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September 2023




After the relaxing holidays we delve deep into the issue of "inefficiency". What does this theme mean to us? Explore through the different articles written by both our editorial team and pen pals.

Maja's article (page 4) delves into architecture's role in perpetuating gender stereotypes. Join penpal Joey on a journey (page 8) through the expression of queerness in Parisian boutiques, pondering whether shopping can regain its allure.

From Maison du Plaisier, Playboy Mansion and Casa Mojo Dojo House we proceed with a trip to Disneyland, or actually Florida, (page 12), we examine how hyper-real suburbia embodies the American Dream.

Discover our film festival 'Good, Bad and In-Between' (page 16) and Sem's exploration of reality and authenticity in society (page 18).

Nathan discusses our shift from literature to TikTok (page 22), and Jessica reflects on the internet's impact as a drug or societal skin (page 26).

In our new section "What are you Watching right now?" Nathan and Tuyen discuss and review the film "Oppenheimer" (page 30).

Explore inefficiency in our world, a thought-provoking journey awaits!

Editorial team

Tuyen Le, Maja Liro, Sem Verwey, Nathan Döding, Nina Lamers

With contributions from

Joey Lageschaar, Jessica Kuurstra

Cover design by

Nina Lamers


Another academic year has passed. How do we feel following the summer break?

Relaxed? Stressed?

Are you ready to jump back into the stream of utmost productivity? This issue, looking back at sunnny holiday weeks, focuses on topics revolving around "Inefficiency”.

We begin with an article written by Maja. In her piece she explores architecture as the driving force of desire that typifies gender stereotypes in our society (page 4). Then, we introduce you to one of our penpals, Joey, who continues to write on the topic of queerness. Referring to the expression of queerness in Parisian boutiques, he wonders if shopping could become a suspenseful and sensual experience again (page 8).

From Maison du Plaisier, Playboy Mansion and Casa Mojo Dojo House we proceed with a trip to Disneyland, or actually Florida, where Walt Disney Productions have attempted to create the American Dream in hyper-real suburbia, using racial diversity, postmodernism and privatisation (page 12). After a short interruption where our filmfestival 'Good, Bad and In-Between' is announced yet again (page 16), we keep on questioning the reality of experiences in Sem’s article. Elaborating on the spectacular encounters that compile our society, he takes us drifting through the city in search for authenticity (page 18).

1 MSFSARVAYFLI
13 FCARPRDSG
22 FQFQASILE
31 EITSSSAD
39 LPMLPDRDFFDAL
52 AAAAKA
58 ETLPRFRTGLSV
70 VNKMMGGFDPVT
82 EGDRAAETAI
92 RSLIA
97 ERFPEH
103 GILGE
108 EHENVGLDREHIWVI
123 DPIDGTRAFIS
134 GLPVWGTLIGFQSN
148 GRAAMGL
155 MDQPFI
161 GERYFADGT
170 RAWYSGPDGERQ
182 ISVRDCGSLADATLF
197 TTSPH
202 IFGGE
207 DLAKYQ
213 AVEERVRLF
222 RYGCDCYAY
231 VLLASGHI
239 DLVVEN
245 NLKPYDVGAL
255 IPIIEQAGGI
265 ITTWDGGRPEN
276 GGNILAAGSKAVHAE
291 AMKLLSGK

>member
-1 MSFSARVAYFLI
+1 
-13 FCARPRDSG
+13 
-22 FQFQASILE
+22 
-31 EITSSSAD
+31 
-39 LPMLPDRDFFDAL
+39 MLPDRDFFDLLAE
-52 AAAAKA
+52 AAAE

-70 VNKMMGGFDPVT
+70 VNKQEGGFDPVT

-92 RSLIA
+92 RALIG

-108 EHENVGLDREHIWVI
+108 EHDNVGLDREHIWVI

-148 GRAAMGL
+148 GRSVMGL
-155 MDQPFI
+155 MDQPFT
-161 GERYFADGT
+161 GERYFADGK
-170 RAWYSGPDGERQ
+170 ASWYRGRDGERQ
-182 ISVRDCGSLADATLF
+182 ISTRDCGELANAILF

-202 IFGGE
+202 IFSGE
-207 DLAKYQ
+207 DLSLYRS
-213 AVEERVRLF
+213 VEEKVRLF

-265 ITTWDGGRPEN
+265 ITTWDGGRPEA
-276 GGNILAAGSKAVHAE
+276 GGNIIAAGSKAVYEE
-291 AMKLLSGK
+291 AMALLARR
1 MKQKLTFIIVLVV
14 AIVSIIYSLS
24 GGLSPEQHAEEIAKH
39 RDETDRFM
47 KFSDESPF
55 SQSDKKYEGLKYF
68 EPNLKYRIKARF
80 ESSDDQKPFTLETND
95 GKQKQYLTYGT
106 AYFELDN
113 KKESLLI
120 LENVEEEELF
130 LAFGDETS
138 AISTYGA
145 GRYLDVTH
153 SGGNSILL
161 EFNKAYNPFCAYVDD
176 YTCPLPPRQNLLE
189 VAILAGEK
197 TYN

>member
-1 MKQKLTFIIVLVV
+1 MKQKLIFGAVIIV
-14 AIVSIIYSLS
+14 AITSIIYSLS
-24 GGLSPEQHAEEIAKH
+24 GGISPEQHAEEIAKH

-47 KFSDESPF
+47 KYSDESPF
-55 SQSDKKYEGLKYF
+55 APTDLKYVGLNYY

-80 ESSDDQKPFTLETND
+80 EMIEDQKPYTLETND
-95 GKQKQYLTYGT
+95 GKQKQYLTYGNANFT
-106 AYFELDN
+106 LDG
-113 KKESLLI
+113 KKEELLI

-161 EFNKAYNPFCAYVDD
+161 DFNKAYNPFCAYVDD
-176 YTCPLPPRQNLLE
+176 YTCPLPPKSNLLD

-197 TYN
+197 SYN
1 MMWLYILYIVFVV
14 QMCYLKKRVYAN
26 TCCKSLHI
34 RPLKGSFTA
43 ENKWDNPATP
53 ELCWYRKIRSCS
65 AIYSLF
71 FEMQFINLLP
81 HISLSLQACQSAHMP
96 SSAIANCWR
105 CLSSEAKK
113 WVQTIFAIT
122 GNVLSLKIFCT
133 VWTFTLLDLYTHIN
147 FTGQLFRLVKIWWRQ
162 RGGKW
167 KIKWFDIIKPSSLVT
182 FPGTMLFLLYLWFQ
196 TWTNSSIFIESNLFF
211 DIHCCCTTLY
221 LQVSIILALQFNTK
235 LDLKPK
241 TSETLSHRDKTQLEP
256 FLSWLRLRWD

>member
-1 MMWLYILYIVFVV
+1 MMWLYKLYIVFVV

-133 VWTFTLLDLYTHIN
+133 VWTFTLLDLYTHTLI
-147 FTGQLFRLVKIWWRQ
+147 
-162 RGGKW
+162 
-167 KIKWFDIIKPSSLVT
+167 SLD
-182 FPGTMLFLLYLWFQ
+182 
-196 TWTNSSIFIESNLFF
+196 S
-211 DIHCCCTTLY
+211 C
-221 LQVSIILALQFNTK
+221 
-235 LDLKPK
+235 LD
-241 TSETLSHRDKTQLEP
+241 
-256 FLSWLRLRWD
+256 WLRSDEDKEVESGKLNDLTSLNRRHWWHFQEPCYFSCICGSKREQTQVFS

The influence of the internet on our lives plays a big role in the next part of this issue. Nathan paints an image of how we consistently moved away from reading Hemingway, towards scrolling on TikTok all day long. What is the reason for the big success of this platform and what role does urban planning play in it (page 22)? Nathan is followed upwith another penpal, Jessica, reflecting on the fact that the internet has become a drug for the mere and a skin for society. Read the article to find out what that Jessica specifically means, and see how she argues that the art of disconnecting may have a positive effect on us (page 26).

Finally, we end with a new section in Bnieuws! Where we have gotten used to the regular book recommendations at the end of every issue, we would now like to finish with a film review. The movie for this edition is Oppenheimer, which left our team with various opinions (page 30).


1 ́000 m² of desire

From the editors



Sexual identification and sexual practices cannot be separated from the architectural spaces in which they take place. Architecture, as the physical design of the space and as an atmosphere, becomes a substantial part of our fantasy as we travel the path between desire and pleasure in our sexual relations. There is no desire without a constructed and projected image; there is no desire without a space for projection. The article explores architecture’s role as a driving force of desire that typifies gender stereotypes in our society.